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1-186 Infantry Battalion changes command Courtesy Photo

Col. William Edwards (right), commander of the 41 Infantry Brigade Combat Team, passes the 1-186 Infantry Battalion unit colors to the gaining battalion commander, Lt. Col. Noel Hoback (left), during the unit's change of command ceremony at Biak Training Center, in Powell Butte, Ore., July 26. Hoback took command of the battalion from Lt. Col. Kenneth Pons (far right), who was awarded a Meritorious Service Medal at the ceremony for regularly exceeding unit training, readiness, and logistics goals during his tenure as the 1-186 commander from April 2010 to July 2012 . (Photo by Staff Sgt. Jalayna Lagomarsino, 41 Infantry Brigade Combat Team Public Affairs)

POWELL BUTTE, Ore. – Lt. Col. Kenneth Pons relinquished command of the 1-186 Infantry Battalion to Lt. Col. Noel Hoback during a change of command ceremony at Biak Training Center, in Powell Butte, Ore., July 26.

Pons has served as the battalion commander of the unit since April 16, 2010.

At the ceremony, Maj. Gen. Raymond F. Rees, Adjutant General, Oregon, awarded Pons with a Meritorious Service Medal for leadership excellence during his command of the 1-186 Inf. Bn.

“Strength has continued to climb, [Military Occupational Specialty] qualification continues to climb, and personnel readiness continues to climb,” Rees said. He noted the 1-186’s sustained level of forward momentum during the critical phase of unit redeployment and reintegration known as “reset” and the unit’s present state of high readiness.

The medal citation also recognized Pons’ role in leading the 1-186 Inf. Bn. to compete nationally in the Supply Excellence Award competition. While under Pons’ direction, the battalion placed second out of more than one hundred other units.

In his outgoing remarks, Pons expressed his admiration for the 1-186 Infantry Soldiers.

“It has been an honor,” he said. “You are the premier battalion in the state, if not the Army.”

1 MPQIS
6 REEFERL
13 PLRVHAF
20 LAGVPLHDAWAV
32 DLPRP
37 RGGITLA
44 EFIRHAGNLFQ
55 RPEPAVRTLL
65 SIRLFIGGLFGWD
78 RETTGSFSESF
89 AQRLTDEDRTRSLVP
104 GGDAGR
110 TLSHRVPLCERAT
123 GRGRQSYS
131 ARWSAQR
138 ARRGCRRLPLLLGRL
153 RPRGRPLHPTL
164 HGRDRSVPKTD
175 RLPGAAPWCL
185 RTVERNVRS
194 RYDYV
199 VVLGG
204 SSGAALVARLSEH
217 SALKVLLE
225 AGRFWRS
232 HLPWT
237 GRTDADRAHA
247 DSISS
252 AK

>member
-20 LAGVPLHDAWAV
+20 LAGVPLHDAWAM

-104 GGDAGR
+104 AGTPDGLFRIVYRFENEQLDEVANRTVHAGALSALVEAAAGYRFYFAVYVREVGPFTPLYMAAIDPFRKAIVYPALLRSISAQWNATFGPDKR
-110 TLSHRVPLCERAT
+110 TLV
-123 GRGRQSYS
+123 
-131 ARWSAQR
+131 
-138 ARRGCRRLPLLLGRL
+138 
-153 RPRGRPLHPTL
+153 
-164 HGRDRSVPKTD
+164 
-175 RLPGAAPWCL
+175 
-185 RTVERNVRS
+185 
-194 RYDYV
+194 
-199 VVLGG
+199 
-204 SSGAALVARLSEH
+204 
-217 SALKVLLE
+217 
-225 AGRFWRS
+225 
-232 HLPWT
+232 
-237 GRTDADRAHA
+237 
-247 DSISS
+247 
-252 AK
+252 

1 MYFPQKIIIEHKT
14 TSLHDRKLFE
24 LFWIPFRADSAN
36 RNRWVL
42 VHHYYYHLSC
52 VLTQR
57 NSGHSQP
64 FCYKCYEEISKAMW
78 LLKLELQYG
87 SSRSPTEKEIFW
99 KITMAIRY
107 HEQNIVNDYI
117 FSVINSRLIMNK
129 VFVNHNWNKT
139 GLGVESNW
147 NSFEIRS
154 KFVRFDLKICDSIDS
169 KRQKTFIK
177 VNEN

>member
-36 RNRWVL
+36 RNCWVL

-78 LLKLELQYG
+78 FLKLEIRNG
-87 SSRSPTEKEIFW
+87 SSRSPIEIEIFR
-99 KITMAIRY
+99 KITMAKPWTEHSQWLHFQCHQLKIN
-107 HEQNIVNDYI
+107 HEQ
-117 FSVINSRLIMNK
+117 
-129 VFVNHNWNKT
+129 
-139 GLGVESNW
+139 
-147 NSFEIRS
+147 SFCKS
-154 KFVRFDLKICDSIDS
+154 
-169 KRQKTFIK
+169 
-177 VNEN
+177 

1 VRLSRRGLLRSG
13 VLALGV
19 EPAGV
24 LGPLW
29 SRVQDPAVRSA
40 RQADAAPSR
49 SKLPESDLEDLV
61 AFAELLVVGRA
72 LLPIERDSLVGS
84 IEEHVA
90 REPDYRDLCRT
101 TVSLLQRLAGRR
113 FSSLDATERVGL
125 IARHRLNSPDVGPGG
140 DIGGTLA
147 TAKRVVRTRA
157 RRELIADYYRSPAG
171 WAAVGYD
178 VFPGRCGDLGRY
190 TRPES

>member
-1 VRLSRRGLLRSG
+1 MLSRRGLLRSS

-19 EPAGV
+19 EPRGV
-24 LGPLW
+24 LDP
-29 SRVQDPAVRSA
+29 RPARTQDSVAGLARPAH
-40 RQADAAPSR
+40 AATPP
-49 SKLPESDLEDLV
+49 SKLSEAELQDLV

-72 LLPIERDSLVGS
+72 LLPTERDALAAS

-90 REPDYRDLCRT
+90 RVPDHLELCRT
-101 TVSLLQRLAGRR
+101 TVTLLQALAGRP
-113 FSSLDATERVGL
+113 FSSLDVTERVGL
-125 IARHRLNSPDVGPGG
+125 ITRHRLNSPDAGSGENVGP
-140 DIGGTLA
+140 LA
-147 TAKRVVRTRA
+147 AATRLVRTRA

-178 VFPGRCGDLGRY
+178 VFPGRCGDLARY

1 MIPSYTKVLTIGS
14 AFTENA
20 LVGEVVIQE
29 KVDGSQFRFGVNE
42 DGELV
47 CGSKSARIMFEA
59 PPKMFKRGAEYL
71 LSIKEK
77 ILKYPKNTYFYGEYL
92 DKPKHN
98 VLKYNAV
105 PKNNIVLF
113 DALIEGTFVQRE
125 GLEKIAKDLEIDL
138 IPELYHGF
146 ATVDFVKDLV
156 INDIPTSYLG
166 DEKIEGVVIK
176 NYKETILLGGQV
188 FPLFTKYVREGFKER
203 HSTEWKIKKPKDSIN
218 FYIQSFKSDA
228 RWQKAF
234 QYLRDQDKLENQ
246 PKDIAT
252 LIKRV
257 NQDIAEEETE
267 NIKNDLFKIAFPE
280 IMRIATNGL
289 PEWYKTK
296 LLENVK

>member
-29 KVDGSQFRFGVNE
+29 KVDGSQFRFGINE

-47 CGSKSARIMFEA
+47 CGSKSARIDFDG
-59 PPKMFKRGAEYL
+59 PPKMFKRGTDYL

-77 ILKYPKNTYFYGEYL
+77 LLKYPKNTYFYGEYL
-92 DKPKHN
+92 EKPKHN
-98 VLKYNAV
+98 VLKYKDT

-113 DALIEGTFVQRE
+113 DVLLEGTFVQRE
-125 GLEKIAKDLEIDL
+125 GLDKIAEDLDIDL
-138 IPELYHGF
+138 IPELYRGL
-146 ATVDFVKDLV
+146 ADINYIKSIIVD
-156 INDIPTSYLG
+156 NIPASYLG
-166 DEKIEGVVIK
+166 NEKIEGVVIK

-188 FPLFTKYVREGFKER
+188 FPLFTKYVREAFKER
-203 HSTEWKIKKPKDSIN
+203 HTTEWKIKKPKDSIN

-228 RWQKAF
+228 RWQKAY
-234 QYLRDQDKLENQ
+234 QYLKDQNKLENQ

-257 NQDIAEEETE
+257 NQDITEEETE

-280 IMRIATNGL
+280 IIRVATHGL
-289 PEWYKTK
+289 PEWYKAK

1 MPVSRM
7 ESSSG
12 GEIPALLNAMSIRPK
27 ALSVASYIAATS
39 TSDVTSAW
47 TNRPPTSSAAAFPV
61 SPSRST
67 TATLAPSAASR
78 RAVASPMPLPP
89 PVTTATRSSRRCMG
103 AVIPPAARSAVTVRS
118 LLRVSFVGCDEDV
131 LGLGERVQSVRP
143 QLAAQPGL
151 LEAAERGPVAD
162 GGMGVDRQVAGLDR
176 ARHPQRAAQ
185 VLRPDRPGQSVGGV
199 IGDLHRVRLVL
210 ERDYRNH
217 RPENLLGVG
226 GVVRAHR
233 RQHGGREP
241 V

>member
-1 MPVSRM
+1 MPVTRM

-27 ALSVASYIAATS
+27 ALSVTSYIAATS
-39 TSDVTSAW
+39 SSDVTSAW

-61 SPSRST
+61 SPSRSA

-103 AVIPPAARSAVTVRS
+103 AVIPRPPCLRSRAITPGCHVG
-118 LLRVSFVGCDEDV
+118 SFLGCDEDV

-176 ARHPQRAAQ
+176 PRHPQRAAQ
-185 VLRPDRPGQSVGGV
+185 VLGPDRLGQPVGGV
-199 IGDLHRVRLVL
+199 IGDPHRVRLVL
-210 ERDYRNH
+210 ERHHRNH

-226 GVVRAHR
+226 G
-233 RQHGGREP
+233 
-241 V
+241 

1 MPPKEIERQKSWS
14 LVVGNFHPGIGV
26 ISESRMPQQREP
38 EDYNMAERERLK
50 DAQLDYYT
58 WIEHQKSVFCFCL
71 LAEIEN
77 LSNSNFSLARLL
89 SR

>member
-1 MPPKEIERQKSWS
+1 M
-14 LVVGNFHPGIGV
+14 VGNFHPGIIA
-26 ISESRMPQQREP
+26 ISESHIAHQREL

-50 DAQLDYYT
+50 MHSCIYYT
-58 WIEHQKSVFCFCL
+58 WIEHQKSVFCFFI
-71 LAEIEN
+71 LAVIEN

He then turned to Hoback and said, “I think we’ve left them in good shape for you. They are all yours.”

Hoback served as the battalion operations officer during Operation Iraqi Freedom 2009-2010 prior to being selected to command the battalion.

He began his Army career in 1991 when he received his Reserve Officer Commission as a second lieutenant in the United States Army Reserve. He attended the Military Police Officer Basic Course and was assigned to the 104 Training Division in Salem, Ore., and in 1995 transferred to the Oregon National Guard and served as a tactical intelligence officer.

Hoback’s assignments within the 1-186 Inf. include Charlie Company executive officer, Echo Company commander, Bravo Company commander, Headquarters and Headquarters Company commander, Delta Company commander, and air operations officer.

He has deployed to Sinai, Egypt, in support of Operation Enduring Freedom 2002-2003 as a company commander for the Multinational Force and Observers mission and to New Orleans, La., as part of the Hurricane Katrina relief effort in 2005.

Hoback deployed to Afghanistan a second time in 2006-2007 where he served as a company and battalion team chief on an Embedded Training Team. Prior to his 2009-2010 deployment to Iraq, he served at the Oregon Joint Force Headquarters as a state movement officer.

Rees said of Hoback’s assumption of command, “You have spent the better part of the last 14 years involved with this organization. We know this is going to be a continuation of the great success of the ‘Guardians of the western gate.’”

Hoback was visibly moved while addressing the battalion for the first time as the new commander.

“We were the first battalion in the state of Oregon to answer the call to arms” he said, recalling the unit’s activation shortly after the attacks of September 2001.

Hoback then thanked Rees and Col. William Edwards, brigade commander of the 41 Infantry Brigade Combat Team, for trusting him to lead the 1-186 Inf. Bn.

“We don’t know what will happen in the next three months --or years-- that will change our lives," Hoback said. “What I can tell you is the 1-186 Infantry will be ready.”


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This work, 1-186 Infantry Battalion changes command, is free of known copyright restrictions under U.S. copyright law.

Date Taken:07.26.2012

Date Posted:08.01.2012 20:18

Location:BIAK TRAINING CENTER, OR, US

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